BREAKING: State settles suit over youth prisons

Published 12:00 am Thursday, April 3, 2008

COLUMBUS, Oho (AP) – The state on Thursday settled a lawsuit alleging serious problems with its juvenile detention system. One report called Ohio’s use of solitary confinement ”unconstitutional on its face.”

The Department of Youth Services said the settlement calls for as much as $30 million in additional annual spending and hiring more than 100 extra guards.

The state will also hire additional psychologists, nurses, social workers and teachers, improve its off-hours programs for children and revamp its program for sex offenders.

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The settlement ends legal challenges that began in 2004 with allegations of excessive force being used against girls at the Scioto Juvenile Correctional Facility.

A report released late last year found Ohio’s youth prisons are overcrowded and understaffed and fail to educate children behind bars or keep them safe.

It also found excessive use of force is common and ingrained in the operations of the agency.

A judge must still approve the settlement filed Thursday in federal court in Columbus.

The state is satisfied the agreement will bring much-needed change to the system, said Tom Stickrath, director of the Youth Services Department. He said the extra funding is a strain during tight budget times but eventually could lead to lower costs as the system improves.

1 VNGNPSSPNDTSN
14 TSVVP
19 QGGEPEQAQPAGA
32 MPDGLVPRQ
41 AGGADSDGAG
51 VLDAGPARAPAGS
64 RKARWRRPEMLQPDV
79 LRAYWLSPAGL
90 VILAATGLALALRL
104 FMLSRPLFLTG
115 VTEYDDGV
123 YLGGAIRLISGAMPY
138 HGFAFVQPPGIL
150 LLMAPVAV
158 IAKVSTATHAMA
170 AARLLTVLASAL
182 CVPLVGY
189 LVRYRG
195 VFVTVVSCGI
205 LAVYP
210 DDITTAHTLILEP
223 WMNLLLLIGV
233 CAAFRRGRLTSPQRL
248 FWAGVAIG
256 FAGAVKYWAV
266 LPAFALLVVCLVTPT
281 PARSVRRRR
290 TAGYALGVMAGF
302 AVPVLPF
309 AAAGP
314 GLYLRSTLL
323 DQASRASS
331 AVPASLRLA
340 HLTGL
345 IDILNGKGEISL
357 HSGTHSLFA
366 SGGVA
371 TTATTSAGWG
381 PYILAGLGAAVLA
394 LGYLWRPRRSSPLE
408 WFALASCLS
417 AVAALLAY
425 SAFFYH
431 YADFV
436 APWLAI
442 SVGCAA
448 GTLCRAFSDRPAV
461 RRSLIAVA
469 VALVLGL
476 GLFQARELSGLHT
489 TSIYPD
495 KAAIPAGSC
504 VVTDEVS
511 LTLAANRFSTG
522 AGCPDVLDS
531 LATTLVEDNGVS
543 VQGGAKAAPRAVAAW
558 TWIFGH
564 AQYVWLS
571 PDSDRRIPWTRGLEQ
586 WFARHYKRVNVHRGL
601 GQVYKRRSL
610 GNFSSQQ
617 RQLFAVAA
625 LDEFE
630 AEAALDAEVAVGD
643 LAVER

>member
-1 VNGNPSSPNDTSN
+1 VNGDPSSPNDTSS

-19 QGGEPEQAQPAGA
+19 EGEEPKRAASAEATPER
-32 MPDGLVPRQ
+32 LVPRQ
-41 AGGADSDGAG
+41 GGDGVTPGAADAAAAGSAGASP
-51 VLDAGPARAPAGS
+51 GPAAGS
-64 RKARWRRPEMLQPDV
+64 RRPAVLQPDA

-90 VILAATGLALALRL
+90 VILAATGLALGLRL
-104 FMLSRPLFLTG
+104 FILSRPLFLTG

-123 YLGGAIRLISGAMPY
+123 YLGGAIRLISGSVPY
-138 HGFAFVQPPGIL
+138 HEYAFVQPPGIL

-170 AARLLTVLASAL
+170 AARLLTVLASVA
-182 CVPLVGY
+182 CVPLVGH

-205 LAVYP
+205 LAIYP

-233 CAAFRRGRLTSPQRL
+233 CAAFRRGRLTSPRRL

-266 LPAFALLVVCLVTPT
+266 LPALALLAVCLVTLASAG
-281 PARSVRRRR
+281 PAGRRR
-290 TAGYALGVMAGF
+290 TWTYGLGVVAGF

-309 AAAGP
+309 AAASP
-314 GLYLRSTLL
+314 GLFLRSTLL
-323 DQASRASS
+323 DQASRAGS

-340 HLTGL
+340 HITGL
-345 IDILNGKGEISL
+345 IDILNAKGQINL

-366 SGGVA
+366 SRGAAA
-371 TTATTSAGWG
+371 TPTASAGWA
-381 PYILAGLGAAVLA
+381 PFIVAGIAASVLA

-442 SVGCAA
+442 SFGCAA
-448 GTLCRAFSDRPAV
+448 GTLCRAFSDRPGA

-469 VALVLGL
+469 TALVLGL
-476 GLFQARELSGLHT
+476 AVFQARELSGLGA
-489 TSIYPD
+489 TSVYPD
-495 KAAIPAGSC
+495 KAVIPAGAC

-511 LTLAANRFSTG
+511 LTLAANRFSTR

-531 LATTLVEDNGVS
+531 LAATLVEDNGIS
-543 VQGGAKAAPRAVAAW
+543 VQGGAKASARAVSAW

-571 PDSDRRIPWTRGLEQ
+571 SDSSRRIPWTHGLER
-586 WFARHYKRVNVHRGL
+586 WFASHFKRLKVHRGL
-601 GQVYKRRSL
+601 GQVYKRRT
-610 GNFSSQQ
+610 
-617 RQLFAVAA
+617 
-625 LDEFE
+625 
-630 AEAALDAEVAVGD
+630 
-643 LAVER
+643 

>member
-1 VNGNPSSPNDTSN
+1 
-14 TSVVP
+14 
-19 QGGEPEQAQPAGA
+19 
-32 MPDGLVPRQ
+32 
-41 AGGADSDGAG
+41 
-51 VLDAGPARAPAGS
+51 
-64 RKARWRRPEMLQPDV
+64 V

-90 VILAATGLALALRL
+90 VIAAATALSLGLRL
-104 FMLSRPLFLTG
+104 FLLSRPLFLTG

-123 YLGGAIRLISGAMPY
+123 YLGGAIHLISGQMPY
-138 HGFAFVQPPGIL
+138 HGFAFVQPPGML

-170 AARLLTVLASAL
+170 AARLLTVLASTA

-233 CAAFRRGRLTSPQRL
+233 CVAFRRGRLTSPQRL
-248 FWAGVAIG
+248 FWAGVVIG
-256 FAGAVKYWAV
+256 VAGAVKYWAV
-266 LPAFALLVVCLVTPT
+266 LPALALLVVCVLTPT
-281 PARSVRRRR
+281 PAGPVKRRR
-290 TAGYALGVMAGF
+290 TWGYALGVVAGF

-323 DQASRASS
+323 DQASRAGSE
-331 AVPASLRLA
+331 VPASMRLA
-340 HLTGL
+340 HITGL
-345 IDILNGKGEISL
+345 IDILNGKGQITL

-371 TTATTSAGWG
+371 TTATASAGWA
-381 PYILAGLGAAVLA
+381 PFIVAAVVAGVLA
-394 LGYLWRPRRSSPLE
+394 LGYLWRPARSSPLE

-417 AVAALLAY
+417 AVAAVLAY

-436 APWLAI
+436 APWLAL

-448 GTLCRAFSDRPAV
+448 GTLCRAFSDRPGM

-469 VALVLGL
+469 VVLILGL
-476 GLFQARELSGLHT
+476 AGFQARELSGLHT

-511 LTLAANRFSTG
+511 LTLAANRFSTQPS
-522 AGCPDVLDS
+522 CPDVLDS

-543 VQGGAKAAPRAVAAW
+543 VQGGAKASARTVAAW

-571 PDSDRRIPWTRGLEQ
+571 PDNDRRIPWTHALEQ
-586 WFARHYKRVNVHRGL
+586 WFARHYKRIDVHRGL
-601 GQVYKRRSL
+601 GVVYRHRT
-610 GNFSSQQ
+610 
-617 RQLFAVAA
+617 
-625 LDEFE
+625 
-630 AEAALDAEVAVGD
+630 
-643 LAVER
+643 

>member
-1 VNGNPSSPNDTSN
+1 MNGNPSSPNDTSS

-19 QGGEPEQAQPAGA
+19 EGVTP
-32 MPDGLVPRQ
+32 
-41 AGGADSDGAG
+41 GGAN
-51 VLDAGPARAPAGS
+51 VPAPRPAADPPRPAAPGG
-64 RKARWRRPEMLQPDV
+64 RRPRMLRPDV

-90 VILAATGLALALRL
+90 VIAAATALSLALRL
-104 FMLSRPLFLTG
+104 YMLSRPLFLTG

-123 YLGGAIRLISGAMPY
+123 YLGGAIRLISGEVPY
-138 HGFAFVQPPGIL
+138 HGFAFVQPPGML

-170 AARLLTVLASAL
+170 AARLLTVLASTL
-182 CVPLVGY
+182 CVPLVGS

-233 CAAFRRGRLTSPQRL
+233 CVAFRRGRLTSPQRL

The annual budget for the system, which serves about 1,700 children, is about $260 million.

”It’s certainly a long-term investment in doing the right thing for the youth in our system, for the juvenile courts across the state and ultimately for the citizens,” Stickrath said in an interview.

”It’s a difficult time to be looking at any extra resources but I think it’s a needed investment in our future,” he said.

A veteran civil rights attorney who helped coordinate the lawsuit commended the state for settling.

”The plan safeguards public safety while working toward more youth being served in smaller, more appropriate, community-based facilities,” said Cincinnati attorney Alphonse Gerhardstein.

The system has a troubled history.

In 2004, lawyers with the Children’s Law Center of Kentucky sued the state over allegations of excessive force being used against girls at the Scioto Juvenile Correctional Facility.

Around the same time, the Department of Justice launched an investigation over the same allegations.

Twelve employees at the Scioto facility were eventually charged with abusing and endangering inmates and in early 2005 the agency’s director was forced to resign.

A year ago, the Children’s Law Center and other groups updated the 2004 suit to include the entire agency, saying the state had made inadequate progress on its promises to address their concerns.

In response, the state agreed to let consultant Fred Cohen investigate the entire system. Cohen also reviewed problems at the Scioto facility in 2004.

In addition to overcrowding and excessive force, Cohen’s December report found that guards regularly place children in solitary confinement for inappropriately long periods of time, a practice that ”is unconstitutional on its face” and should cease immediately, the report concluded.

At one center, the Ohio River Valley Juvenile Correctional Facility in southern Ohio, fear is ”an all-consuming fire,” the report said.

There, ”youth fear other youth, youth fear staff, and staff fear youth,” the report said.

Cohen’s report also found that the department’s eight detention centers have no functioning mental health program and a school system in disarray.

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